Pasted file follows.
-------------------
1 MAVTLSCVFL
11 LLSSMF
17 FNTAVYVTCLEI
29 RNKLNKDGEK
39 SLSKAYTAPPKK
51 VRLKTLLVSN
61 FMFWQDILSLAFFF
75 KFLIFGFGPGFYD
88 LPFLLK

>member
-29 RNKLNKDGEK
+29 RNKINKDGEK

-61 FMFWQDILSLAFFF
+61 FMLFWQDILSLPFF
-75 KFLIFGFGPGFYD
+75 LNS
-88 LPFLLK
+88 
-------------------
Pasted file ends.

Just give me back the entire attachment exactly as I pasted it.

1 MAVTLSCVFL
11 LLSSMF
17 FNTAVYVTCLEI
29 RNKLNKDGEK
39 SLSKAYTAPPKK
51 VRLKTLLVSN
61 FMFWQDILSLAFFF
75 KFLIFGFGPGFYD
88 LPFLLK

>member
-29 RNKLNKDGEK
+29 RNKINKDGEK

-61 FMFWQDILSLAFFF
+61 FMLFWQDILSLPFF
-75 KFLIFGFGPGFYD
+75 LNS
-88 LPFLLK
+88 